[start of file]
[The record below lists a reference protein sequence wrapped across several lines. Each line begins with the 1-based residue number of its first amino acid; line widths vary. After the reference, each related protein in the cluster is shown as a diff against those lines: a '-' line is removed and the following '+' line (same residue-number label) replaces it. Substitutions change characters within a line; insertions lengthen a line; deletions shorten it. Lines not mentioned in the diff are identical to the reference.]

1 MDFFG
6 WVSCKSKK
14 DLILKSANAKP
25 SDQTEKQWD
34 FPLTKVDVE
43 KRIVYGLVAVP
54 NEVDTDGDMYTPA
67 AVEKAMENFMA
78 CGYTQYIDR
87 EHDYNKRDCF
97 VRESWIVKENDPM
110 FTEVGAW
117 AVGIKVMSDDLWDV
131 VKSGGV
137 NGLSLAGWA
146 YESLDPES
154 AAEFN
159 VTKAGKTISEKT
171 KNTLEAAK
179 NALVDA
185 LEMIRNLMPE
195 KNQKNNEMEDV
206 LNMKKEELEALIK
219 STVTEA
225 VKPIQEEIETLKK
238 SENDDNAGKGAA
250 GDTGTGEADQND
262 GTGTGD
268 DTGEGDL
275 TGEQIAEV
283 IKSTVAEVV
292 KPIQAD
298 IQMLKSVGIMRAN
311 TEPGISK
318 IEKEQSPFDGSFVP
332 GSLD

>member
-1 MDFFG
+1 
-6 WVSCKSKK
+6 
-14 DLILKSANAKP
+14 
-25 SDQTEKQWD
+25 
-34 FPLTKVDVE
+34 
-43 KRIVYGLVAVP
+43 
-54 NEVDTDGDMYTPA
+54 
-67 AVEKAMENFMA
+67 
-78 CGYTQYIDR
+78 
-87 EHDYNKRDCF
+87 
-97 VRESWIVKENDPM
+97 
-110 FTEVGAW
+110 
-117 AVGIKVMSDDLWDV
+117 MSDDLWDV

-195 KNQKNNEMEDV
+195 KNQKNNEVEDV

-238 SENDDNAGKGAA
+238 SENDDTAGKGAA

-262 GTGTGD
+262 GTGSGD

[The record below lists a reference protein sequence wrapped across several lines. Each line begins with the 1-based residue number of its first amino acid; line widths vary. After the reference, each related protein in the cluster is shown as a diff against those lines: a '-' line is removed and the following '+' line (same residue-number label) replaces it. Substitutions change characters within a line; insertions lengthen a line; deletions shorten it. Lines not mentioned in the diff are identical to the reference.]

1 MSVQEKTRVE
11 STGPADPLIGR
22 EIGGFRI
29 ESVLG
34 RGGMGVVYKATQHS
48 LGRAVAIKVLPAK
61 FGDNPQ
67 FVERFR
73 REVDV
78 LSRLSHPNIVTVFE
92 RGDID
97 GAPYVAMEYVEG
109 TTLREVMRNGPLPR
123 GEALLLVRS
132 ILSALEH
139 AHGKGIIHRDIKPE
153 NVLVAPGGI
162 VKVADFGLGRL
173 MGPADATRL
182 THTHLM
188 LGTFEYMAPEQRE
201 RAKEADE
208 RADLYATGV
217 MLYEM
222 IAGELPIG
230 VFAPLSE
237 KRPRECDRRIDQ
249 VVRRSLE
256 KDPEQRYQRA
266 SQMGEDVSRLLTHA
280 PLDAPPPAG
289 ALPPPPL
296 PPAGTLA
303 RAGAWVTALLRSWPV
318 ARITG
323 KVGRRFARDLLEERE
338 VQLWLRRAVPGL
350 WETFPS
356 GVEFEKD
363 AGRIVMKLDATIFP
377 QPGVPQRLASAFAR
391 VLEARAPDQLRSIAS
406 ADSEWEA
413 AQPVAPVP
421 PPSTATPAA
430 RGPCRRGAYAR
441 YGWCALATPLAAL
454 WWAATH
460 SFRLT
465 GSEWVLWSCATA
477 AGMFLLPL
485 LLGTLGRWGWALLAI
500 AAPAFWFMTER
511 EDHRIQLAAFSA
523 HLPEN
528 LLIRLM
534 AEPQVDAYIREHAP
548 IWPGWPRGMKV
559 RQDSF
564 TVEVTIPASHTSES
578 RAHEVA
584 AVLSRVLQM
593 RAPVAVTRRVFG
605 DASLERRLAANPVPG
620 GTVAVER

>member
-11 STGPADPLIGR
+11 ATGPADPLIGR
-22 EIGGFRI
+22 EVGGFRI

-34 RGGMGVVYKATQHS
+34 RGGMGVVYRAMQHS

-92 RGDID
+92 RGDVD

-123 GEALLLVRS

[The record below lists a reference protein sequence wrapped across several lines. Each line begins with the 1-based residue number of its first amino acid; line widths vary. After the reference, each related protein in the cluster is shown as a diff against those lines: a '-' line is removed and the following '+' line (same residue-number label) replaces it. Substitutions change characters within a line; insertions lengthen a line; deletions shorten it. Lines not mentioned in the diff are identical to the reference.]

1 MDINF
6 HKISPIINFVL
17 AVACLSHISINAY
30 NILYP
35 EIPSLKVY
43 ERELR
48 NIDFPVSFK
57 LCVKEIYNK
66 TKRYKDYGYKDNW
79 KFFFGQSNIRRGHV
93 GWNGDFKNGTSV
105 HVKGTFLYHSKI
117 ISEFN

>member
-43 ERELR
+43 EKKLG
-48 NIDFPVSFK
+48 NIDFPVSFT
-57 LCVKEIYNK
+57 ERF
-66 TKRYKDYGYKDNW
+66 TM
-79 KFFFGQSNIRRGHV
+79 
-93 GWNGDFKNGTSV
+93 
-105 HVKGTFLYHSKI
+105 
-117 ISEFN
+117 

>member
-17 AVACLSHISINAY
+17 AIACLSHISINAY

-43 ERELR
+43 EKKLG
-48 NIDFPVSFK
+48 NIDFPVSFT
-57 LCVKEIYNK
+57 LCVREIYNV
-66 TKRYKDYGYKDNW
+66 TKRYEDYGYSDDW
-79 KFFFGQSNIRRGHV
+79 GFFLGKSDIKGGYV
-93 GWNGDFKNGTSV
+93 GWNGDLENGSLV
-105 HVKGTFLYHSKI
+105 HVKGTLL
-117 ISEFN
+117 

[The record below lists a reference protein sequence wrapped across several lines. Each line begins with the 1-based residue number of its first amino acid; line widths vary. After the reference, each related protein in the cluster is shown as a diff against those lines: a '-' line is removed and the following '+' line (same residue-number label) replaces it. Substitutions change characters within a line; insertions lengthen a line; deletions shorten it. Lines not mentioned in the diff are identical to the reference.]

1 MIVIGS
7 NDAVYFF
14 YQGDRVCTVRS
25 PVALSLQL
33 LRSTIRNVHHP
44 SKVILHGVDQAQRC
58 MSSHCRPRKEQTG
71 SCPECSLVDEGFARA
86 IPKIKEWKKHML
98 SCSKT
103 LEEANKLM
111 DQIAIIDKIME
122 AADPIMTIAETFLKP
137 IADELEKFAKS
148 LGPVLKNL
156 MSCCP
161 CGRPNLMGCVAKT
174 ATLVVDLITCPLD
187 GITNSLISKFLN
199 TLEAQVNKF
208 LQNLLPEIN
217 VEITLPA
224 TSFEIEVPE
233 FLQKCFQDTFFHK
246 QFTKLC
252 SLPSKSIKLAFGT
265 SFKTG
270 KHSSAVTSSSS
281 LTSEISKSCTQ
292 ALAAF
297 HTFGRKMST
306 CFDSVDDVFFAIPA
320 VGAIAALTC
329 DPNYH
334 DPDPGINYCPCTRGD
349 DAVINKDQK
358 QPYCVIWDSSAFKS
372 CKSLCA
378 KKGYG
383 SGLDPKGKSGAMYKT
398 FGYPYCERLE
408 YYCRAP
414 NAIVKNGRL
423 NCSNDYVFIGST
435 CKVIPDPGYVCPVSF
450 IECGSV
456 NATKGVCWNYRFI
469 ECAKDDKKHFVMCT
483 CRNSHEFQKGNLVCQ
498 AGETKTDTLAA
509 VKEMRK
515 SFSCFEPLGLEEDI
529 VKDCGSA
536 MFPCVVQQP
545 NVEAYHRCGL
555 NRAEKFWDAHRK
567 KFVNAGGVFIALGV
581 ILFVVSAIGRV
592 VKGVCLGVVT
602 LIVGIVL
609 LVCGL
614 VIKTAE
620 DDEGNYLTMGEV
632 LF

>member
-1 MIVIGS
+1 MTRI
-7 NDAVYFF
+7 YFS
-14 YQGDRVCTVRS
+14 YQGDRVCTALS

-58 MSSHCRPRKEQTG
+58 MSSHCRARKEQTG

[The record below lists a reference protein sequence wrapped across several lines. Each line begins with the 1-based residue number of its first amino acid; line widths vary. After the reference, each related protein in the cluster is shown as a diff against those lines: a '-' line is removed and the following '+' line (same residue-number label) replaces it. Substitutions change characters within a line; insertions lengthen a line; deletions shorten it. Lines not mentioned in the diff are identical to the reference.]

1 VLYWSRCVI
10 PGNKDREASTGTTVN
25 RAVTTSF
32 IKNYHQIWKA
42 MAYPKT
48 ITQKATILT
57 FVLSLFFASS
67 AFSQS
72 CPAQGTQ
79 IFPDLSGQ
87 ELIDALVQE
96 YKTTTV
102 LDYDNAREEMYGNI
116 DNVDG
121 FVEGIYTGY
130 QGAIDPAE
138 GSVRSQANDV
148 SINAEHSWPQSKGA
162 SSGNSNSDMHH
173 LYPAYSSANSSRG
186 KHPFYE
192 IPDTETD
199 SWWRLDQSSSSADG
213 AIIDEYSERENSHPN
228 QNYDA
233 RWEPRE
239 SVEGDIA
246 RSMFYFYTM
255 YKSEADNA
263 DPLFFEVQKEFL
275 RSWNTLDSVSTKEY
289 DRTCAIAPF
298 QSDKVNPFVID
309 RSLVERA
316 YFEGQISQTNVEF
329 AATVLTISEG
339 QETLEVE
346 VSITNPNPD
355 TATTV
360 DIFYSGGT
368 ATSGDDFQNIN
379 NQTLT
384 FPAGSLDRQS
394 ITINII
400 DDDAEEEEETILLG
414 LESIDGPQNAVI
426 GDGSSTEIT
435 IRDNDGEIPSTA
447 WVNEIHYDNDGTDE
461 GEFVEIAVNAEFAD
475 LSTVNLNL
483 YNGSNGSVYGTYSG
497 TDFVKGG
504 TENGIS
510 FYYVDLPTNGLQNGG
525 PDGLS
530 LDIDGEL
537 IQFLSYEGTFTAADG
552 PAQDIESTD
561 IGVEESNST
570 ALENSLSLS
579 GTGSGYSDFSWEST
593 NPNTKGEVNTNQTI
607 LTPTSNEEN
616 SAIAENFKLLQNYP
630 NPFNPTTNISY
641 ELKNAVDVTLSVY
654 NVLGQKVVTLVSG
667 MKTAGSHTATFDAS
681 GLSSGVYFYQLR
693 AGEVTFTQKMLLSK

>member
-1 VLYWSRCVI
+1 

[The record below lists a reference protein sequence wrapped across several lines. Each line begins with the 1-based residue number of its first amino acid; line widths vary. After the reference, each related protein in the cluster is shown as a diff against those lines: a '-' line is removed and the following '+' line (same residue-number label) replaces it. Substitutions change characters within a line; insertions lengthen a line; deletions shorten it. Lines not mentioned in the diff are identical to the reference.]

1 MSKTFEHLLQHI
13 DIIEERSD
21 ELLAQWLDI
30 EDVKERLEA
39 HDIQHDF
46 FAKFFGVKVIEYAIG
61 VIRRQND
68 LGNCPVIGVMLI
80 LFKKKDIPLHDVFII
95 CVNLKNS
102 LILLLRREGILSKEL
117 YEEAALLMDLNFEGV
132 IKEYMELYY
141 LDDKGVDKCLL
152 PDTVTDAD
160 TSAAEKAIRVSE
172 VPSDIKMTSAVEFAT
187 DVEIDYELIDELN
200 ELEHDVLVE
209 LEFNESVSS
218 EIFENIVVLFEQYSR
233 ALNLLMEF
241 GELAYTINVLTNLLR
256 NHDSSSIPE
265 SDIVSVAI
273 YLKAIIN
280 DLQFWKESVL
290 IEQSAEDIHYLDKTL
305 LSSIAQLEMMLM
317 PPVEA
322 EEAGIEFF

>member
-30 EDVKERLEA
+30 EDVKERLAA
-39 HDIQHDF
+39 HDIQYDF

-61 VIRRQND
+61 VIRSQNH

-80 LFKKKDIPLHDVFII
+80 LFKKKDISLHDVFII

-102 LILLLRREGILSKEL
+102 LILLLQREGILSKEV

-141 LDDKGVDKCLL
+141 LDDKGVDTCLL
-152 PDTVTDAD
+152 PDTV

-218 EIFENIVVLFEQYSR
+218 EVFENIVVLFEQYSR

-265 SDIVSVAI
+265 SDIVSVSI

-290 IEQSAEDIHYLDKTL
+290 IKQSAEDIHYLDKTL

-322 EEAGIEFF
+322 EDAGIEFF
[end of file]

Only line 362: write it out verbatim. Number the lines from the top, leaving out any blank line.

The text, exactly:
160 TSAAEKAIRVSE